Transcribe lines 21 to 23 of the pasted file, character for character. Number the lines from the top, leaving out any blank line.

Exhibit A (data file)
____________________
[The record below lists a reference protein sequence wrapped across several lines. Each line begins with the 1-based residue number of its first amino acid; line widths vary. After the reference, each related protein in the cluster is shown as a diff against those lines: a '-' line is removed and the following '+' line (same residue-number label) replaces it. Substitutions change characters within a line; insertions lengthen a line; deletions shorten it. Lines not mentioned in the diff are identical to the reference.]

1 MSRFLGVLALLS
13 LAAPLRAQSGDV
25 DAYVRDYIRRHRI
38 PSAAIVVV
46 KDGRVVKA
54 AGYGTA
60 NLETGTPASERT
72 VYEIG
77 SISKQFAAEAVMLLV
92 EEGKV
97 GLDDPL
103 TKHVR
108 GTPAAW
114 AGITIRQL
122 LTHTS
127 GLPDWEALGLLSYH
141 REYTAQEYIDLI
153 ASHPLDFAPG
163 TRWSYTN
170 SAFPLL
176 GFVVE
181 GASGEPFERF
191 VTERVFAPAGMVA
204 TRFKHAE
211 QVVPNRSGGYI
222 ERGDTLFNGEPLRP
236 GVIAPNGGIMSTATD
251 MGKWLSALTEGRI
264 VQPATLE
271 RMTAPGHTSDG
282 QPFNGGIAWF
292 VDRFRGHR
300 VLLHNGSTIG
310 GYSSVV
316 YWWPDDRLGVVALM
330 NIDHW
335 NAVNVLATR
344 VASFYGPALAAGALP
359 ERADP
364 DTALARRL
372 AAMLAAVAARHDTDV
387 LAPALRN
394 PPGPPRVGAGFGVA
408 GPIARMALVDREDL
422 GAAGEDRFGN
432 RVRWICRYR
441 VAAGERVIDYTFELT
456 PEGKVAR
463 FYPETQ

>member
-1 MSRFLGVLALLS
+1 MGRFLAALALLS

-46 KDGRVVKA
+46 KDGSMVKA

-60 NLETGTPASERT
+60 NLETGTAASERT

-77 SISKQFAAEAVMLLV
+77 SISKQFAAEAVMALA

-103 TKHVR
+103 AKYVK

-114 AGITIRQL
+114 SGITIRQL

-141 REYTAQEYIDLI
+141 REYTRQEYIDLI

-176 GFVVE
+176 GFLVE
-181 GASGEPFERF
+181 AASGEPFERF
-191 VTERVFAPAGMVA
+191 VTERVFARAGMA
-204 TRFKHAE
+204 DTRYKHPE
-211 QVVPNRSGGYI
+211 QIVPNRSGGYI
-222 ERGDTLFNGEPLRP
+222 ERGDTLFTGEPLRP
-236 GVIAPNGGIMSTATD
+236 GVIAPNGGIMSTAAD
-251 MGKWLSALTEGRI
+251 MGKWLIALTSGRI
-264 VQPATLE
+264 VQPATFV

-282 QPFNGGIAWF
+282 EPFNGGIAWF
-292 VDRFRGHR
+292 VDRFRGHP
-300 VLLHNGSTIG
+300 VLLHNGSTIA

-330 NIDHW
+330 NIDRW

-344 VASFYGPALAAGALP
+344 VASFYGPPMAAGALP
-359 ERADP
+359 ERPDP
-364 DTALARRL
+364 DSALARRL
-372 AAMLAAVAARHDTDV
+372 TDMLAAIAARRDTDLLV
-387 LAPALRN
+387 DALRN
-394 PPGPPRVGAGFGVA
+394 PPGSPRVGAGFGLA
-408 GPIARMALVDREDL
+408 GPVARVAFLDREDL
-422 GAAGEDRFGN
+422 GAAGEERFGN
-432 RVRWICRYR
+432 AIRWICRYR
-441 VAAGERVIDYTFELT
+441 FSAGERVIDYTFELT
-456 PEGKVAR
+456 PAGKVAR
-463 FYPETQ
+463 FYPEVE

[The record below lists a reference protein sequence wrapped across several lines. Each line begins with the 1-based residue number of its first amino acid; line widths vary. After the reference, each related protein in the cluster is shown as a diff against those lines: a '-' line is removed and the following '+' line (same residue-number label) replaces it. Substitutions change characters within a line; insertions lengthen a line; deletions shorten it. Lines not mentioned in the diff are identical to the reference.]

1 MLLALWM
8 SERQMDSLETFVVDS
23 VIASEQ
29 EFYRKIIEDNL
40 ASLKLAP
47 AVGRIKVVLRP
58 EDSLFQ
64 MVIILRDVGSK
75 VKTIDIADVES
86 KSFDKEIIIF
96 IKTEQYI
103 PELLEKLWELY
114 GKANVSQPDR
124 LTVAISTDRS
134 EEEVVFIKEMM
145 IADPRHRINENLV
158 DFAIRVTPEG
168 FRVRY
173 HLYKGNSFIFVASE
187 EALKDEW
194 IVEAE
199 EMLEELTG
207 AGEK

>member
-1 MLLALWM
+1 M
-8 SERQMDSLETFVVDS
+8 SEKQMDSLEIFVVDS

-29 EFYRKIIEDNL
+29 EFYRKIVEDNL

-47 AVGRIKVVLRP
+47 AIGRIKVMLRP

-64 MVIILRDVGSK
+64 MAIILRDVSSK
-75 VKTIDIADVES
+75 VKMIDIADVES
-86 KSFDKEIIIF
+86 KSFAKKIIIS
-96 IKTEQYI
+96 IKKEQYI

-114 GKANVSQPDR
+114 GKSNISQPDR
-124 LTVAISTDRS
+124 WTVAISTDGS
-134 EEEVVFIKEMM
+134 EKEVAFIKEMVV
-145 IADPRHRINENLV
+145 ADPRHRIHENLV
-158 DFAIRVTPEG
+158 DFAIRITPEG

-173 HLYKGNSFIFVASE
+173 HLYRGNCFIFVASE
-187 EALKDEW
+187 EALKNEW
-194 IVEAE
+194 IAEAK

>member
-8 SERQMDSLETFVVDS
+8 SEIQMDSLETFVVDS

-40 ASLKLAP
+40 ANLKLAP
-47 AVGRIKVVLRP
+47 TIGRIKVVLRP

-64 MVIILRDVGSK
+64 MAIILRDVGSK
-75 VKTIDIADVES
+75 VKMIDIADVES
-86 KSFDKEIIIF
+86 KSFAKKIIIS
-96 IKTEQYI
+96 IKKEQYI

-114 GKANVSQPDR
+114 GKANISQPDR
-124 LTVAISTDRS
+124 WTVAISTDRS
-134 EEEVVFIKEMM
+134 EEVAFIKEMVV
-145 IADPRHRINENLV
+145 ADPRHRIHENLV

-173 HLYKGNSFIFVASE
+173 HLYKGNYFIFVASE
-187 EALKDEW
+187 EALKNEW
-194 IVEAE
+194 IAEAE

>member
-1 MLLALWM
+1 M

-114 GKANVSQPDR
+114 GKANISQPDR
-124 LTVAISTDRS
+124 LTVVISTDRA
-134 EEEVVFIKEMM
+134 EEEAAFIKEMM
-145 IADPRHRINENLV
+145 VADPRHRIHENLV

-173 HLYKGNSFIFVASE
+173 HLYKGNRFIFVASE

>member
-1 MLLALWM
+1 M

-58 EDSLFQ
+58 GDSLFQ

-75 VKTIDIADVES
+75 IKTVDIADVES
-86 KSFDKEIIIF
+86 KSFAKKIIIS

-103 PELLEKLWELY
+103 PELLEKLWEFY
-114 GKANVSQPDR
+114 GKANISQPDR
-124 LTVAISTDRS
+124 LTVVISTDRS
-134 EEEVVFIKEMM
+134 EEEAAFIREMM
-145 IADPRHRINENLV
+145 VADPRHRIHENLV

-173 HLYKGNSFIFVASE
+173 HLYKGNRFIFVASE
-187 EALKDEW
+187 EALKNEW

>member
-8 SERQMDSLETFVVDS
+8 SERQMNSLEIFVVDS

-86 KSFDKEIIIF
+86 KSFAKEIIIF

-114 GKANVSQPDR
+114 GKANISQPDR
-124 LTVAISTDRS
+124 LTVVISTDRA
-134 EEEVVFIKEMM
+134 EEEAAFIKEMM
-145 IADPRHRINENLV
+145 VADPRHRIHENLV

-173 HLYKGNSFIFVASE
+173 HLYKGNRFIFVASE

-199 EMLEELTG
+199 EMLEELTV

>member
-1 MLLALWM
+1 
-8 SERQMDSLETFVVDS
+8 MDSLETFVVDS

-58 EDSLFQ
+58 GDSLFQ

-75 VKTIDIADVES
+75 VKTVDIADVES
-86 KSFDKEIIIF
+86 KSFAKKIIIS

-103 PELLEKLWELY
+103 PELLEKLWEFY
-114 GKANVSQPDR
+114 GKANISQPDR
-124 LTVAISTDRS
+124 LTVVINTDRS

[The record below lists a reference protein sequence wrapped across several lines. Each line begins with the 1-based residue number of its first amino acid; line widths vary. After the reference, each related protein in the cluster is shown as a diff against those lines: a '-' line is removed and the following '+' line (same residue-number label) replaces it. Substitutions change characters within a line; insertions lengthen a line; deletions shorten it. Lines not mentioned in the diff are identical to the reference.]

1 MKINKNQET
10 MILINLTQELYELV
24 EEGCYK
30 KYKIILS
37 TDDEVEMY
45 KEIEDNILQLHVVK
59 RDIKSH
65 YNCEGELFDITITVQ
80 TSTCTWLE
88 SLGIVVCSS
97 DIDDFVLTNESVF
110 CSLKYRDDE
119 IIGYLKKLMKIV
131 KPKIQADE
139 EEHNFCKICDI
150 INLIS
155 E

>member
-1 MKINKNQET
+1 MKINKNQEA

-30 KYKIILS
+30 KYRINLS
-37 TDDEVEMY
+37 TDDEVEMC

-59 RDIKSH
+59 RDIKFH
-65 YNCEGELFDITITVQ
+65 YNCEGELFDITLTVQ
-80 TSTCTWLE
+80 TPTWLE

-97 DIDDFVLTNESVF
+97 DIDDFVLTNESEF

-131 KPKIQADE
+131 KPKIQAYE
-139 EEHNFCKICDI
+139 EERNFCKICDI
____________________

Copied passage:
170 SAFPLL
176 GFVVE
181 GASGEPFERF